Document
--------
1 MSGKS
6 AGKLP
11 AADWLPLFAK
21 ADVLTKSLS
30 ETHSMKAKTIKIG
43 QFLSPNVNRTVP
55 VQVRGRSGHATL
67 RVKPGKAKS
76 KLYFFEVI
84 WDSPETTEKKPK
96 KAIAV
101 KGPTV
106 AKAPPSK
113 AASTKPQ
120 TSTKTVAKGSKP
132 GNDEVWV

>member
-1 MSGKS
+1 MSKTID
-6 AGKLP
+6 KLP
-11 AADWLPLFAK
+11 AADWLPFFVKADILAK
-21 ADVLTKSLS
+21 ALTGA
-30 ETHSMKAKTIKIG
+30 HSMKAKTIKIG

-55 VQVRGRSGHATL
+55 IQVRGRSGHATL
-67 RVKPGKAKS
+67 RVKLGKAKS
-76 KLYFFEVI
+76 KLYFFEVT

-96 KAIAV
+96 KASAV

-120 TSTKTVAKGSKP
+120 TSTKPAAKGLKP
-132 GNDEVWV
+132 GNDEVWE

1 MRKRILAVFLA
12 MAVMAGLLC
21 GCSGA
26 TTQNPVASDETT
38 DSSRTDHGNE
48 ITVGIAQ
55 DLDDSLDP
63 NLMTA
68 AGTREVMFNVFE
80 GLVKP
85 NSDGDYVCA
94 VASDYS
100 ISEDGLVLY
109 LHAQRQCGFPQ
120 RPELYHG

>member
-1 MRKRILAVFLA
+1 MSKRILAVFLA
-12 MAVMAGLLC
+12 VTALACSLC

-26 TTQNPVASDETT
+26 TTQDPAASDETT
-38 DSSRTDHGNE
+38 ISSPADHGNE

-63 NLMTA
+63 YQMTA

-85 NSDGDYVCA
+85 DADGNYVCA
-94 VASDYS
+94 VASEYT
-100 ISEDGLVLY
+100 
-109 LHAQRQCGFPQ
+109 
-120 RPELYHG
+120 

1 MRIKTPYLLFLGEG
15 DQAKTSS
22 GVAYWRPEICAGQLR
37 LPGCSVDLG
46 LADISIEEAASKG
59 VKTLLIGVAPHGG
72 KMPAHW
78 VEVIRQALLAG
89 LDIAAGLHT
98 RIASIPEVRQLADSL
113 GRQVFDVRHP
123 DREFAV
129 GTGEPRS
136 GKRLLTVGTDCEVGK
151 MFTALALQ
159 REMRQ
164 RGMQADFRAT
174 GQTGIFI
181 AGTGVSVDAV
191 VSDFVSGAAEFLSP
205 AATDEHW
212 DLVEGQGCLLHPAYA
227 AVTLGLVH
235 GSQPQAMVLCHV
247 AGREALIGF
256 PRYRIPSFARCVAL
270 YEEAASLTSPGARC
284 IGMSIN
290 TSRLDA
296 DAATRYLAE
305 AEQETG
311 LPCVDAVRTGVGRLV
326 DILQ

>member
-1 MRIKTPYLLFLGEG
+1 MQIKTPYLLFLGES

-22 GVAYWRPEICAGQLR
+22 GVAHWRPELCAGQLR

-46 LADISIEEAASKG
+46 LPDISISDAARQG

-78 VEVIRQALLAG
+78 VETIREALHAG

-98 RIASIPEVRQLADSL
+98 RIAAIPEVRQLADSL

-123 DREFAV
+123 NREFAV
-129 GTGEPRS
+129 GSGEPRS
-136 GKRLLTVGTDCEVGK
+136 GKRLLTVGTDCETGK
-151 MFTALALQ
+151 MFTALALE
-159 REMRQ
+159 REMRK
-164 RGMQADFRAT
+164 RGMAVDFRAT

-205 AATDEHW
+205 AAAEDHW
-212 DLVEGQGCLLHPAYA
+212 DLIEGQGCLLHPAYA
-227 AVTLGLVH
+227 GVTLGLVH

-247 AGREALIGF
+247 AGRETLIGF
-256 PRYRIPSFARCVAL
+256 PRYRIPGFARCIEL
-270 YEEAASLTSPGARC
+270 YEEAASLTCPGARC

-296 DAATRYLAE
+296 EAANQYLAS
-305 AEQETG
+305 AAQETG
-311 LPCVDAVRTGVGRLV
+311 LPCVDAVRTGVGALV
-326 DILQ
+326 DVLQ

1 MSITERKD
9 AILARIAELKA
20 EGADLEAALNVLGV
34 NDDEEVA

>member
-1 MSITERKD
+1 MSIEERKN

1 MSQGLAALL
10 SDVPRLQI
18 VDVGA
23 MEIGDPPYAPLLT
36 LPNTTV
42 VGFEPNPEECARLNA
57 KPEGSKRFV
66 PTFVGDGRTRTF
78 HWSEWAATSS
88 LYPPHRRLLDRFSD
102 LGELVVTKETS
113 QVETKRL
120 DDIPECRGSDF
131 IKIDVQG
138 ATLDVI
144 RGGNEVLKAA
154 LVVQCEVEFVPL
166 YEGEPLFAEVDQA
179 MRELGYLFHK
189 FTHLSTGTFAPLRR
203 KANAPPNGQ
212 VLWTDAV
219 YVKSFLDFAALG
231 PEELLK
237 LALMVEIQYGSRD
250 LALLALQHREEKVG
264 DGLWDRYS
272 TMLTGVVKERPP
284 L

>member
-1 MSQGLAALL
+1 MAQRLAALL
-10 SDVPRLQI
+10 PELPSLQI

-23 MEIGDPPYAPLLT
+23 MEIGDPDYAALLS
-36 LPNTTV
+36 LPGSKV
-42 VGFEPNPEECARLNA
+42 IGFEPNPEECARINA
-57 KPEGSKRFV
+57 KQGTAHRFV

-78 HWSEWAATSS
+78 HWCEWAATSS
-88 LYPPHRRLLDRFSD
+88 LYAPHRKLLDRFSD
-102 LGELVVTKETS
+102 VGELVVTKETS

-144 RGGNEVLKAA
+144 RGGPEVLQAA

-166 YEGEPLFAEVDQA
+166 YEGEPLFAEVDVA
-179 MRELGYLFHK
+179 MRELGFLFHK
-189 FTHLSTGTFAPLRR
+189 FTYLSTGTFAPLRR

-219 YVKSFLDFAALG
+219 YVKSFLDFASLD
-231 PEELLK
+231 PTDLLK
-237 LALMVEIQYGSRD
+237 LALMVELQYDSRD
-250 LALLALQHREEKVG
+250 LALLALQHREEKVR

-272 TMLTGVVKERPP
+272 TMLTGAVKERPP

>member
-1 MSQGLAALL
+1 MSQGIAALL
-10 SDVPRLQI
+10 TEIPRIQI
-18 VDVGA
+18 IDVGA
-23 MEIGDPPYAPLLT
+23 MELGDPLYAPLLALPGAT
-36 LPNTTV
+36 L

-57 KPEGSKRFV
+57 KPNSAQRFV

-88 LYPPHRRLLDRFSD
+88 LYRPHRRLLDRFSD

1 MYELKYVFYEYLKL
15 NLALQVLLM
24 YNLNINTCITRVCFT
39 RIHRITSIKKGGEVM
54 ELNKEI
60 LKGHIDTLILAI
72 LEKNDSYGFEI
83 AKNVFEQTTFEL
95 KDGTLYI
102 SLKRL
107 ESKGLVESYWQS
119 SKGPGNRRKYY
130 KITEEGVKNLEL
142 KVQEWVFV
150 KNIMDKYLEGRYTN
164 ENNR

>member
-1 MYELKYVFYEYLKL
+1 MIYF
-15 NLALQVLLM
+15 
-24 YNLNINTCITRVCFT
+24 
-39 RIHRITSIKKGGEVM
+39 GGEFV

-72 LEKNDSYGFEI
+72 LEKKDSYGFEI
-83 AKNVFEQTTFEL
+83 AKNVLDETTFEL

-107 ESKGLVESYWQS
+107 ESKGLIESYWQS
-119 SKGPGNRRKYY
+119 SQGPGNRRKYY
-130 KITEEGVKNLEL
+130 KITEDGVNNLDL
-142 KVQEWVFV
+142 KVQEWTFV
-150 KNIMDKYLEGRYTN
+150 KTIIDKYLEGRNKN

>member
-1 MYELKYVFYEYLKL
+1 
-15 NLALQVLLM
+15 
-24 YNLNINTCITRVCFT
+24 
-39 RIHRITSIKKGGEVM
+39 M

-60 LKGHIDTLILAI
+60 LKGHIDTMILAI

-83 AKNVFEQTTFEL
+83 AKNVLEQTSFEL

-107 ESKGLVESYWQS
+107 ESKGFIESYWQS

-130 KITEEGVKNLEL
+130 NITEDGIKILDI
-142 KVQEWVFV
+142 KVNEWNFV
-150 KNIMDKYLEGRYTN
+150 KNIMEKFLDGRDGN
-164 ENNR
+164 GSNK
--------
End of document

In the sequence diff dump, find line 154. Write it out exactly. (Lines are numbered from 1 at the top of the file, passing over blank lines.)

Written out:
20 EGADLEAALNVLGV